A proposal to repurpose the sales tax that helped pay for Target Field in Minneapolis and use the revenue for future Hennepin County health care infrastructure cleared an important first hurdle Tuesday at the Legislature.

The money that the county borrowed to cover its $355 million share of building the ballpark will soon be repaid, thanks to the 0.15% sales tax approved by state lawmakers in 2006. The tax is equal to about 3 cents on a $20 purchase and raises more than $50 million annually.

Rather than let the tax sunset, Hennepin County leaders want to use about 80% of future proceeds for infrastructure projects at HCMC and other county-owned health clinics. Some money would be set aside for upkeep of Target Field, and the Twins would extend their lease through at least 2059.

A bill that would repurpose the tax for 30 years beginning in June 2025 has bipartisan support in both chambers of the Legislature. After a hearing Tuesday, the Senate Taxes Committee agreed to consider including the change in the tax policy bill that the Legislature typically approves in the final days of session.

"One of Hennepin County's top legislative priorities is to ensure our residents can access top quality health care," Hennepin County Board Chair Irene Fernando told the committee. "HCMC never turns away patients, no matter their insurance, financial situation or complexity of their need."

Stella Whitney-West, CEO of Northpoint Health and Wellness Center, told lawmakers the tax change would ensure residents have access to top-notch facilities. The county is completing a $100 million expansion and update of her facility in north Minneapolis.

"Our impact is real," Whitney-West said. "When the county invests in high-quality health care infrastructure, people and communities benefit."

Details of the proposal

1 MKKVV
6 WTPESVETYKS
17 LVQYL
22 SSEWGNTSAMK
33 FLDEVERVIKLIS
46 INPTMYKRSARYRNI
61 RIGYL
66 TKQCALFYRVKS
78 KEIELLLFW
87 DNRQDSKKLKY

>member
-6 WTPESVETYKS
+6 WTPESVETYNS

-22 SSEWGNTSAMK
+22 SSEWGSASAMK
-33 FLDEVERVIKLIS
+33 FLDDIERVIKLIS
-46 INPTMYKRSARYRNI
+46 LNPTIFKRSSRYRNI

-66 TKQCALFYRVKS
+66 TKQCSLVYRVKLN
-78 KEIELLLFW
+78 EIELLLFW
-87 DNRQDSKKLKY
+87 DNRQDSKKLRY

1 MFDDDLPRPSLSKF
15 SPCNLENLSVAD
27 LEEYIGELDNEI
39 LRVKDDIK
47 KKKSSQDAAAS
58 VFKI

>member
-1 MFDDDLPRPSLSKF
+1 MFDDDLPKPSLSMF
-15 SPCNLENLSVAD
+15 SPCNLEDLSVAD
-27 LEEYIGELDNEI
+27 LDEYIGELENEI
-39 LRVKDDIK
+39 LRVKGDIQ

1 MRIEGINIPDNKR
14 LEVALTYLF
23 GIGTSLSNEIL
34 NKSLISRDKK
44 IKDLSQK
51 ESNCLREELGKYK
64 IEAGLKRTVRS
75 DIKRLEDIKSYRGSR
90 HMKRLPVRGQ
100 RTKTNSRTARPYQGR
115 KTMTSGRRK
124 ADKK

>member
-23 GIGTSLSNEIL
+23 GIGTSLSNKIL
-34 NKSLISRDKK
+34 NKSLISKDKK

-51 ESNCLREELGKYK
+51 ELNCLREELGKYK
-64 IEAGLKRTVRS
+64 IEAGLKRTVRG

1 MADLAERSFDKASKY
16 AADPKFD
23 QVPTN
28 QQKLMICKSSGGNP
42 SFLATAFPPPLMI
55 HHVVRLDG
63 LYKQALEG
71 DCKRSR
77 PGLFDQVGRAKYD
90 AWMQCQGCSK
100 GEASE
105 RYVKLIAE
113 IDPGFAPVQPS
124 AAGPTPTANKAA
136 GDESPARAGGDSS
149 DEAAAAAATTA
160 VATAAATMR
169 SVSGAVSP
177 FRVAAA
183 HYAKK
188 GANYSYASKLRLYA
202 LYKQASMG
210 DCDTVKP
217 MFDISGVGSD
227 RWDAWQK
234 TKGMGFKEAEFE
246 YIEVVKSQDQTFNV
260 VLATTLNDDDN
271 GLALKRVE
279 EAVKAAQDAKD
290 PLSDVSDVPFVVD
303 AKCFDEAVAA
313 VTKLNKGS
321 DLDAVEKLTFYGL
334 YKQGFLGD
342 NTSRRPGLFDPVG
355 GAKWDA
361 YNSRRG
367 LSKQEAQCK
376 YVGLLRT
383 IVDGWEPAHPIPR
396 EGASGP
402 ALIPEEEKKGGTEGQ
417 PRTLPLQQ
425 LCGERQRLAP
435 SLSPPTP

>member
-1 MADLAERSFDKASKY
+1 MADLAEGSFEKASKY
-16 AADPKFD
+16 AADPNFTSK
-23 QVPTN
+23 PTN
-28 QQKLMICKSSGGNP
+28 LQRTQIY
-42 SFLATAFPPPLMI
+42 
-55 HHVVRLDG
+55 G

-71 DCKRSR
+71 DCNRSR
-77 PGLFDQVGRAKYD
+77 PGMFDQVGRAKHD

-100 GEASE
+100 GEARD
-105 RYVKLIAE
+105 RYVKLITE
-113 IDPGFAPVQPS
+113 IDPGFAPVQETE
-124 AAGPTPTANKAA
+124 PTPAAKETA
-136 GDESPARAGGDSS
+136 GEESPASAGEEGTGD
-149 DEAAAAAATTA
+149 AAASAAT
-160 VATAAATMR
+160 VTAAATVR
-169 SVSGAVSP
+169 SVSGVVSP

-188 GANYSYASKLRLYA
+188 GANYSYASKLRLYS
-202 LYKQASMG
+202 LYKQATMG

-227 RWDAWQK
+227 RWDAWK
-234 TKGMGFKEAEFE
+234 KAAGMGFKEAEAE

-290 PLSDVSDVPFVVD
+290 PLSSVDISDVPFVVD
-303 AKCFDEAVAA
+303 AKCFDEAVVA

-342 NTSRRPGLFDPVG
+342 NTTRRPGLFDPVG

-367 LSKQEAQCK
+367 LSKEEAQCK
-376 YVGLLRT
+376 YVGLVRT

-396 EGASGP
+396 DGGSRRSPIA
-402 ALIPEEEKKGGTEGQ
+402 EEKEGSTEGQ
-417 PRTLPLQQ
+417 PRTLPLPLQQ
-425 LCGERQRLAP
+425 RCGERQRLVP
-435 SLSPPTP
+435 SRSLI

After the county pays off its ballpark debt, more than $40 million raised annually from the sales tax would pay for health care facilities. Hennepin County officials estimate the tax could fund $800 million worth of projects over the next 20 years.

County officials say HCMC and other county health clinics need more than $1.5 billion of work in the next decade; that includes a proposed inpatient tower at HCMC.

Without dedicated funding, county officials say they will have to slowly chip away at that work. For instance, next week the County Board is expected to approve $15 million for safety and accessibility projects at HCMC.

Besides health care projects, more than $10 million from the sales tax would be put aside each year to maintain Target Field and the surrounding infrastructure. The Twins would put $4.5 million annually into a stadium capital fund and extend their lease through 2059 with two possible 10-year extensions after that.

Other spending commitments included in the original sales tax legislation would remain. Each year, $2 million goes to youth sports and activities, and $2 million funds extended hours at county libraries.

What comes next?

The proposal has not had a hearing in the House, where it also has bipartisan support. But it's unclear if tax committee members will back the plan.

Sen. Ann Rest, DFL-New Hope, who chairs the Senate tax committee and co-sponsors the bill, said Tuesday that lawmakers agreed last year to pause consideration of local sales tax proposals while a panel studied their impact.

Rest said the bill's 2025 effective date could help supporters' case for including the change in this year's tax policy changes.